Internet, did you notice my big faux-pas in June's post on the Secret Garden? My walking pal Sylvie (a smarty pants English teacher for French-speaking Swiss) pointed it out to me and I didn't bother correcting it. Instead, I thought I'd defend myself.
In the post, I hastily wrote the name of the trail that I walk as "Sentir des Truites," which literally translates "Smell of Trout" instead of the correct name, Sentier de la Truite (Trail of the Trout). Sigh. You say tomato. I say tomahtoe.
WHATEVER Francophones! Maybe I meant "Smell of Trout." And so my punishment is to use 'sentier' and 'sentir' in a sentence every time we walk on this trail. I walk on it three times per week. Damn it.
The 7 km trail, Sentier de la Truite, is dedicated to the trout (rarely found around here) and is marked by twelve educational panels. The trail follows the river Boiron and the wild edge of Lac Léman in a shady forest and has several points ideal for a picnic.
During the week, it's rare to see anyone on this trail, though it runs through the heart of Morges and other villages.
Though trout are scarce, it doesn't stop some of us from fishing for them. I think I just found my first sentence for practice:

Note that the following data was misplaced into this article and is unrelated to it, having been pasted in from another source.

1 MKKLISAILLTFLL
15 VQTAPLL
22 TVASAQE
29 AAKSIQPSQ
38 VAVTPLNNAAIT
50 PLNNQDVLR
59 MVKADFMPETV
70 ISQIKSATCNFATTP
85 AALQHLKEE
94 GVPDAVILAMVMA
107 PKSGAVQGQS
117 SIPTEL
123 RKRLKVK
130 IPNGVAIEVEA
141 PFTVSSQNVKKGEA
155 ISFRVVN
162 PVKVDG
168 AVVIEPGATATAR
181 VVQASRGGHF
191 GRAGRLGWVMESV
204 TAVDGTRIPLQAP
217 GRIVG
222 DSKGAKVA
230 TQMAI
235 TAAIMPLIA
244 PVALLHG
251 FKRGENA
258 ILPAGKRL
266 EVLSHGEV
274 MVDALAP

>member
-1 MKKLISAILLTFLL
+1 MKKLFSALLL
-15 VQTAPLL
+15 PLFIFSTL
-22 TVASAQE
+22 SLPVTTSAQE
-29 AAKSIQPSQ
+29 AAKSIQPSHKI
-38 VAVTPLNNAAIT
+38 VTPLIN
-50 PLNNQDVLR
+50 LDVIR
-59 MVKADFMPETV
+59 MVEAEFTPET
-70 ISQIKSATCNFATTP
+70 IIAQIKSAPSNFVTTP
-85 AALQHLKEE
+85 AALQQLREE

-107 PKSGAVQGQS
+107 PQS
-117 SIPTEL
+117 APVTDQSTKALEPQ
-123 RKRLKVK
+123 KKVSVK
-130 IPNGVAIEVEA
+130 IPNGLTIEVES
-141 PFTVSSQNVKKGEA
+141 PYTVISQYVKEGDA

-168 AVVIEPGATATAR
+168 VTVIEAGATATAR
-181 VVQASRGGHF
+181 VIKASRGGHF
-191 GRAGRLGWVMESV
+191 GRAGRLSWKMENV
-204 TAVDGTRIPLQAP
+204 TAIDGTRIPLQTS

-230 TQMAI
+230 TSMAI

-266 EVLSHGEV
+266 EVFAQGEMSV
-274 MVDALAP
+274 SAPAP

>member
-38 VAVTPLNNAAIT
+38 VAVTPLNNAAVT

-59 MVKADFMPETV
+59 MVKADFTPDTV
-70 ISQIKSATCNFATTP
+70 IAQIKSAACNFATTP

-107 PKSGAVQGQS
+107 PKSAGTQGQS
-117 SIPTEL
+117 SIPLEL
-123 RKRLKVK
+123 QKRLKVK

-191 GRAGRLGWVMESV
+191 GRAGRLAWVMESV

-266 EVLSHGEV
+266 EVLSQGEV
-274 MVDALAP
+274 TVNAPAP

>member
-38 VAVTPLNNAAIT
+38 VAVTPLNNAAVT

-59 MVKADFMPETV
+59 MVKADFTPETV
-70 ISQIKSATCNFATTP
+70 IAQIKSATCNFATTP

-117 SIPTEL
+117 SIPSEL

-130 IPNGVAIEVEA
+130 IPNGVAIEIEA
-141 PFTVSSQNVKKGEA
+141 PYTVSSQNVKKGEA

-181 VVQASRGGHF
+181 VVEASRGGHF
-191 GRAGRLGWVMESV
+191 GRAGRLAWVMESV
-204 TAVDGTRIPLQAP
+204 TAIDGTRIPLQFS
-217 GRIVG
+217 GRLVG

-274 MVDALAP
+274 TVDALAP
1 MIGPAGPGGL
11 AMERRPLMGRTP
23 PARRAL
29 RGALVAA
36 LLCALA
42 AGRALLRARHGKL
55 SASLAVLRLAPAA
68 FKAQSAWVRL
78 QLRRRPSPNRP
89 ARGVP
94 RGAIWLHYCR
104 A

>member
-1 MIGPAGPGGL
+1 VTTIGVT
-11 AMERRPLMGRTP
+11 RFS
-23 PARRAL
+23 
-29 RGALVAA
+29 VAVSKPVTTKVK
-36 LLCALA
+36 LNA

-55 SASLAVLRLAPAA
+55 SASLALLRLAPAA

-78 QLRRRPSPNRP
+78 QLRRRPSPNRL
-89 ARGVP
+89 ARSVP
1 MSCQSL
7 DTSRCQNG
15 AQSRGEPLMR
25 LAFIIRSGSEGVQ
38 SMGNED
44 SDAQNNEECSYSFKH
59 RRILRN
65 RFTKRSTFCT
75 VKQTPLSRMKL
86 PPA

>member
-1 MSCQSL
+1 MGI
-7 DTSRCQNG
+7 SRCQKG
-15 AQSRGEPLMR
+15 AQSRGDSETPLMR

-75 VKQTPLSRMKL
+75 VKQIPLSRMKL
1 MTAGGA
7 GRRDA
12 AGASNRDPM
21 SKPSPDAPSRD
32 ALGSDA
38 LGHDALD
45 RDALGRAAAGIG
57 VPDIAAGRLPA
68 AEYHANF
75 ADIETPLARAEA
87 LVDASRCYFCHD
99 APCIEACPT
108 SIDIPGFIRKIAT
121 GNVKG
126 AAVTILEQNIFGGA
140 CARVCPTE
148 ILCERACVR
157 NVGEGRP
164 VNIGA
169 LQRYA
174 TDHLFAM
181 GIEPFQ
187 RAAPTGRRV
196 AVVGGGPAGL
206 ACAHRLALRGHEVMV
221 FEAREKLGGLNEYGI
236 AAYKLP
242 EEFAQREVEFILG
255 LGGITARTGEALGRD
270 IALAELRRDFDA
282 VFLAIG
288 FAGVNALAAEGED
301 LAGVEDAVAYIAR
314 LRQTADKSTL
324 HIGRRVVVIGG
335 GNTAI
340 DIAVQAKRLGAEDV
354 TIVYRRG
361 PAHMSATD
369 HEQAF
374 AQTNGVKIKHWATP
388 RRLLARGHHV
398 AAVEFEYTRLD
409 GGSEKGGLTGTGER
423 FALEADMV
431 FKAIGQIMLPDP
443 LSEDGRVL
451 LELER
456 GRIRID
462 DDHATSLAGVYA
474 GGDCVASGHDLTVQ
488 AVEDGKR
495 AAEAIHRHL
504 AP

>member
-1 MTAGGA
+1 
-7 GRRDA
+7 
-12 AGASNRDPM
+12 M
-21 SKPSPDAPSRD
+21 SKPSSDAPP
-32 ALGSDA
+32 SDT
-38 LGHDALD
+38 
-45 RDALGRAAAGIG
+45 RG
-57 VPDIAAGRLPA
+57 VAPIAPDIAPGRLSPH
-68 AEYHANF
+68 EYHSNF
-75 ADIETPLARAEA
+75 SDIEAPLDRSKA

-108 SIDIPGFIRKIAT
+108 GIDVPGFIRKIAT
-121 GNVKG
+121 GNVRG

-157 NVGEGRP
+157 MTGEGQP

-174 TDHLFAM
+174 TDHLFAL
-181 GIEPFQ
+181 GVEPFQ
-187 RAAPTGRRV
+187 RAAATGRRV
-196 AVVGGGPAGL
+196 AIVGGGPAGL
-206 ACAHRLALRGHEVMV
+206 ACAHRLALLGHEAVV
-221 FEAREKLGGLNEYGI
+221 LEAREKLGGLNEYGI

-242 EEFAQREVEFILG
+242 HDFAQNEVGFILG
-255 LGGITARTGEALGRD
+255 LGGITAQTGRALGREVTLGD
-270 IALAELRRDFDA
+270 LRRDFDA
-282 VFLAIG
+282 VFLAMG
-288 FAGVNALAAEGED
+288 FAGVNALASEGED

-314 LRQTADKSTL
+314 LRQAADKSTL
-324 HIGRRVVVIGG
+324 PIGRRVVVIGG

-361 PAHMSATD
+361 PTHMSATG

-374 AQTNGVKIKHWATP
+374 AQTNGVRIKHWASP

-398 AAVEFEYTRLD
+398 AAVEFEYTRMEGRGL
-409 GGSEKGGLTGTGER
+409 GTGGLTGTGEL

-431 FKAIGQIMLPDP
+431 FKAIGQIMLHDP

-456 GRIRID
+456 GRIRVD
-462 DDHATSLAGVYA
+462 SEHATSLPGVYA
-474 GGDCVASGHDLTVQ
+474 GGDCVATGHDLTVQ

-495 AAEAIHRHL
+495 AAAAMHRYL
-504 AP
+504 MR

Mon husky sent comme la truite, à chaque fois nous marchons sur Le Sentier de la Truite.
Ok, I know that's too literal and the French would write it differently using the word "l'odeur," but you have to give me props for trying right? Oh, never mind.
No cash for the treat jar but you'd like to show the love? No problem! Connect with me on LinkedIn and endorse my creative writing skills. Let me know how the pups and I can love ya back!
"Your project is guaranteed to meet superior Siberian standards or I will fatally masticate it. You have my "woo" on that!"
"I keep your project safe from crows, coyotes, and flies. I prefer to be paid in salmon treats and tennis balls."
"I manage the treat jar & the staff's daily payroll of cookies and bones. The staff is excellent at math and let me know when I come up short."